12-13 October 2019, Talaandig Ancestral Territory — It was a blessing to be a participant in a series of Talaandig rituals, a gathering together as a people before the Creator for worship. It was a time to ask for the Creator’s mercy, grace, forgiveness, and blessings to the people and to the land. It was a time to affirm, as one people, the harmonious relationship between the Creator, the people, and the whole creation — wherein the spiritual and the physical realities interplay in the same realm.
The highlight of our participation was Naming and Baptism Ritual. I’m so grateful to my Brother, Datu Migketay Saway, who took time to explain to me the meaning of the segments of the celebration. During the breakfast before the mid-morning ceremony, Datu Saway graciously shared with my team the meaning of the said ritual.
In my humble and beginner’s understanding, their worldview starts with the Creator who created all that exists. In this reality, the spiritual and the physical interplay in the same realm. The Creator also assigned spiritual stewards of various territories and elements in this spiritual-physical reality. This is the reality-context where the newly-named and baptized member of the tribe will live her or his life.
The tribal community, through baptism, prepares the members of the tribe for the spiritual-physical dynamics and experiences she or he will encounter in this world. The naming, using native character-describing names, provides and seals the identity of the person, equipping the member of the tribe to avoid identity crises she or he would face through life.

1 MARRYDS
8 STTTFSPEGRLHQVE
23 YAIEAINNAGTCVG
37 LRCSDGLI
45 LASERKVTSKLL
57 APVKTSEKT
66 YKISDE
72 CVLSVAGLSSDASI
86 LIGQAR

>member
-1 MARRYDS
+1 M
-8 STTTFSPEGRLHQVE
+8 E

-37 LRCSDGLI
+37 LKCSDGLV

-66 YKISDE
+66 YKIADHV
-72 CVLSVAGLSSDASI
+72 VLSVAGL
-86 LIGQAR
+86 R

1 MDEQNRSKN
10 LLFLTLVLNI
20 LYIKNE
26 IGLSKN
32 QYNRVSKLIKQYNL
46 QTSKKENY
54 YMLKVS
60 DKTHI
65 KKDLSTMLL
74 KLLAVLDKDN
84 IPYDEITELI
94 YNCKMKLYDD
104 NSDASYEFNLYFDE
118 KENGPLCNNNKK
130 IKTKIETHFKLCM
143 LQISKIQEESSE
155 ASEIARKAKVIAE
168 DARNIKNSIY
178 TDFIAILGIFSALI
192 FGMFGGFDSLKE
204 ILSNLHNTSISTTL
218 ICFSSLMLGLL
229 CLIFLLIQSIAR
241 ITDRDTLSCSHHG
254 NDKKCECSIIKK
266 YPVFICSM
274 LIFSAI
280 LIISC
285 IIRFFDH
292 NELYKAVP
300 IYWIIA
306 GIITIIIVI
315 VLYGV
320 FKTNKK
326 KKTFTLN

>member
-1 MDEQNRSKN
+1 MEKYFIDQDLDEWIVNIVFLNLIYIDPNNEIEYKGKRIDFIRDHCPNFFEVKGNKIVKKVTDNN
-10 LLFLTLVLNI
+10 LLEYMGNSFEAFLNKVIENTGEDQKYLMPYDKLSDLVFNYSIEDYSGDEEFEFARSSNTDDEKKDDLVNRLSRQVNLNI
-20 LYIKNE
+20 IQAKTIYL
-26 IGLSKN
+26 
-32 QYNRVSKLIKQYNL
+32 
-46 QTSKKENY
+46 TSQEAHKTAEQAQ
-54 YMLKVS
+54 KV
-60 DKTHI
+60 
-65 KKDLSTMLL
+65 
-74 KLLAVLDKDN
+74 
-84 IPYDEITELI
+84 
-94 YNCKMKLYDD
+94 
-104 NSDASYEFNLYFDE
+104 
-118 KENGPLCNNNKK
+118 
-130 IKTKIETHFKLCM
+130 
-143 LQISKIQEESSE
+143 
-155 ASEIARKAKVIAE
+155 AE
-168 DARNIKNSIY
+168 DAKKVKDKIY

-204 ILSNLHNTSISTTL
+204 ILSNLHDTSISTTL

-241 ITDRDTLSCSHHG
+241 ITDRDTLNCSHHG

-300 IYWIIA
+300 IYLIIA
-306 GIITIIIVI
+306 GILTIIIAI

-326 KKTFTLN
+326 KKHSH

We are thankful to the Creator for this opportunity to understand our Talaandig kins. By allowing us to understand their worldview, their value system, and their customary practices, we feel embraced and deeply received by these indigenous sisters and brothers.
There’s a very special, unforgettable moment that I truly appreciate while enjoying this series of activities. During the first day of this indigenous celebration, a visiting tribal leader jokingly referred to our teams at PeaceBuilders Community and Coffee for Peace as “PBCI-CFP Tribe” and we love it!
I told her I’ll take that suggestion with respect, honor, and gratitude. Now, I always refer to us as “PBCI-CFP Tribe.”
P.S. I’m writing this primarily for my fellow Christians. Let us listen to the worldview, value systems, and customary practices of the various Indigenous Peoples in our land. Let’s listen with open hearts and minds, not with condescending attitudes, but with love and respect. Listening with open hearts and minds is the first act of love. A love-energized listening heart and mind would help us see the Creator-given wisdom of the Indigenous Peoples. Their wisdom would help us see how they seek, in a very deep sense, a life that is in harmony with the Creator, with their being, with their community and larger circle of fellow human beings, and with the creation.